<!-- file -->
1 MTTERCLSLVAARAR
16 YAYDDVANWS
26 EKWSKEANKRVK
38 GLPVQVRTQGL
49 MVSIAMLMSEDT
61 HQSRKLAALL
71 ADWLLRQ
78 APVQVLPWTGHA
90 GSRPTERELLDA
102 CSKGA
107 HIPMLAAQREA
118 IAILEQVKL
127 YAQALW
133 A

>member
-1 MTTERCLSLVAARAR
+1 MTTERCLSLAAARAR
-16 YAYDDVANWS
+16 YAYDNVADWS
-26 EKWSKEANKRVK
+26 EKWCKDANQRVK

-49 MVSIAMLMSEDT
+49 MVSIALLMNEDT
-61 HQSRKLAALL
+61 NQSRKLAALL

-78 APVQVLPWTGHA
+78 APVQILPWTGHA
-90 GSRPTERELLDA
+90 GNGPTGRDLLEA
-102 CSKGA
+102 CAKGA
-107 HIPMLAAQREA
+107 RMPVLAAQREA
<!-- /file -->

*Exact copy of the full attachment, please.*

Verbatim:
1 MTTERCLSLVAARAR
16 YAYDDVANWS
26 EKWSKEANKRVK
38 GLPVQVRTQGL
49 MVSIAMLMSEDT
61 HQSRKLAALL
71 ADWLLRQ
78 APVQVLPWTGHA
90 GSRPTERELLDA
102 CSKGA
107 HIPMLAAQREA
118 IAILEQVKL
127 YAQALW
133 A

>member
-1 MTTERCLSLVAARAR
+1 MTTERCLSLAAARAR
-16 YAYDDVANWS
+16 YAYDNVADWS
-26 EKWSKEANKRVK
+26 EKWCKDANQRVK

-49 MVSIAMLMSEDT
+49 MVSIALLMNEDT
-61 HQSRKLAALL
+61 NQSRKLAALL

-78 APVQVLPWTGHA
+78 APVQILPWTGHA
-90 GSRPTERELLDA
+90 GNGPTGRDLLEA
-102 CSKGA
+102 CAKGA
-107 HIPMLAAQREA
+107 RMPVLAAQREA